Since the Sixers offense previously featured guards that made efficient scoring and good passing look mutually exclusive, Bayless is a breath of fresh air.

In Milwaukee, the former first-round pick developed into his role after multiple seasons attempting to find his niche. Coming off one of his top statistical seasons last year (10.4 PPG, 2.7 RPG, 3.1 APG), the 6-3, 200-pound guard brings a blend of shooting and facilitating that Philadelphia has clamored for at the 1 for multiple seasons.

When taking a dive into his numbers as a gunner, it appears that Colangelo did his due diligence when plucking his newest starting point guard from the vast free agent field.

Last year, Bayless was lethal from three-point range. It was the impact that breeds optimism when envisioning his usage within the Sixers’ offense. The Arizona University product sank a career-high 43.7 percent of his three-point looks last season on a respectable 4.4 attempts per game. To contextualize the impact Bayless had on the Bucks’ offense as a marksman from behind the arc, most of his attempts (3.4) came from the catch-and-shoot variety.

It’s promising to see him active and not aloof when another player handles the rock. He finds open areas and gets clear, semi-contested looks.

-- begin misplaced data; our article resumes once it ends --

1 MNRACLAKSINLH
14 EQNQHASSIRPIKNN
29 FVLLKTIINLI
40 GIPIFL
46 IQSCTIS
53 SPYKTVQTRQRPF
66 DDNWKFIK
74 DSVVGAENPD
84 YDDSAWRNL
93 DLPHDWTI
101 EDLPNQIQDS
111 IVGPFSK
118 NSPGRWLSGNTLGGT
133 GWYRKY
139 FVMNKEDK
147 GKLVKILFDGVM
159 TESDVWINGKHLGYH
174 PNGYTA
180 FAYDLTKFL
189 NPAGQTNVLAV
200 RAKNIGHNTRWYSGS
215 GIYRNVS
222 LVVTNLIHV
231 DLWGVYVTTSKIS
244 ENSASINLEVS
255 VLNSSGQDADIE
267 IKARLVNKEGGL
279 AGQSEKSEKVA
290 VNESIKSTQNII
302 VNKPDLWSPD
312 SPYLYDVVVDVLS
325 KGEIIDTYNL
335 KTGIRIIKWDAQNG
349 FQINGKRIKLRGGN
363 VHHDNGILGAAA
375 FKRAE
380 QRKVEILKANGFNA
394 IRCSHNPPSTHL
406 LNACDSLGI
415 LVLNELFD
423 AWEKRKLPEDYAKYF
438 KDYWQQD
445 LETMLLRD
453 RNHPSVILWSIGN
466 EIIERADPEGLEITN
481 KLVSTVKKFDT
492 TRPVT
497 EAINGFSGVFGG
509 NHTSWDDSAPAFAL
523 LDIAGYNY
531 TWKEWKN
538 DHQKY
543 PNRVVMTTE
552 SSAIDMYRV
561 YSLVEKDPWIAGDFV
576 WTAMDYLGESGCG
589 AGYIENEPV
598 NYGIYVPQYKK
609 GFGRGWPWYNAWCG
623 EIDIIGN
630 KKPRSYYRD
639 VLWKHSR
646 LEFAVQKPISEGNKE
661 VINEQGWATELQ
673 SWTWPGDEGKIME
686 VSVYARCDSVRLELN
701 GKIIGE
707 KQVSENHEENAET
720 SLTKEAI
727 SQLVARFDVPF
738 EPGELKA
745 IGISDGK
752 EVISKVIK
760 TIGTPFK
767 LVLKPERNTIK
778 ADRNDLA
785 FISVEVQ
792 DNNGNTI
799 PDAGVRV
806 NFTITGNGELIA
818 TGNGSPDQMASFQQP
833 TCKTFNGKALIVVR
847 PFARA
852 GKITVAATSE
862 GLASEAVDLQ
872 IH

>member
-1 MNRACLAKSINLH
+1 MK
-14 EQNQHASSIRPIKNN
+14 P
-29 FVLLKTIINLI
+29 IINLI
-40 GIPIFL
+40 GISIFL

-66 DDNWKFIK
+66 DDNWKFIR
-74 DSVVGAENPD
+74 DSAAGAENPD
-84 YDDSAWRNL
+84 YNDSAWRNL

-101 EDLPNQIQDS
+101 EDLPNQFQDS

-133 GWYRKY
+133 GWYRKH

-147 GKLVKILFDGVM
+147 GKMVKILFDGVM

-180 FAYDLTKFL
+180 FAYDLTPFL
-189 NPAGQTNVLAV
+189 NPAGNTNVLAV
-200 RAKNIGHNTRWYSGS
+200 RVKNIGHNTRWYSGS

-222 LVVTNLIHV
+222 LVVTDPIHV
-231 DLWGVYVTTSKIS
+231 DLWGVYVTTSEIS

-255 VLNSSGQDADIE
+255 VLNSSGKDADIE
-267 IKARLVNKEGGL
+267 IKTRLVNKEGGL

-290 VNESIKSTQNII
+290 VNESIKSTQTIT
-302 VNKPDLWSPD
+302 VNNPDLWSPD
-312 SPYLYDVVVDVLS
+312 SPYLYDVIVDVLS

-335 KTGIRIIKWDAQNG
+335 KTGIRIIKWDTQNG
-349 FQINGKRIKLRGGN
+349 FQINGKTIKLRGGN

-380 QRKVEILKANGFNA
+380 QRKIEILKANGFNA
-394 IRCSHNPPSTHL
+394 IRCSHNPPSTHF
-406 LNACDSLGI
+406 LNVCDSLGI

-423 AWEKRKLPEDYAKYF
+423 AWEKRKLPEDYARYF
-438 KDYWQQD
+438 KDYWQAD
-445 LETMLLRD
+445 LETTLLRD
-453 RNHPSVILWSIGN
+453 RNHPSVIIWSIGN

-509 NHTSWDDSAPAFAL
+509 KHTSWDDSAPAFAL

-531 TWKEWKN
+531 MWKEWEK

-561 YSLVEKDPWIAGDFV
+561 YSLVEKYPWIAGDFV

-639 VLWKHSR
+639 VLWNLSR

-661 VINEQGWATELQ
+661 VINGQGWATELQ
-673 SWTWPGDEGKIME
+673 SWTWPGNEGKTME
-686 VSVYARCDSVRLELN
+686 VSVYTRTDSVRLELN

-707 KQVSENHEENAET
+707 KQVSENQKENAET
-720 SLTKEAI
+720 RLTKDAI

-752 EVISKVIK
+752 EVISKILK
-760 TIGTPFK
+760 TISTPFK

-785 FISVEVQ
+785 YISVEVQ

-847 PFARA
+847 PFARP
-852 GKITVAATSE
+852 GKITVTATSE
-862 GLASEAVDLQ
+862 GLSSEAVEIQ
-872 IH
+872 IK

Don’t make the assumption that Bayless only gets open because he’s facing an anemic Nets defense. He has the propensity to create space for himself, even against defensively stout teams in the league.

It’ll be interesting to see his role, as Bayless played approximately 54 percent of his minutes last season at the point and 46 percent as a two-guard. Tying into the fact that the majority of his threes are from catch-and-shoot attempts, it’s partially due to Bayless splitting time between both guard positions.

Milwaukee featured MCW and Greivis Vasquez (also Giannis Antetokounmpo if we’re lamenting his jaw-dropping lone game as the starting PG for the Bucks) at the point last season. With Sergio Rodriguez and T.J. McConnell spelling him at the one, Bayless could “move up” a position and play in a similar two-guard role and float on the perimeter. There aren’t an abundance of shooting guards that can facilitate effectively. It’s a luxury that Bayless is a translucent talent.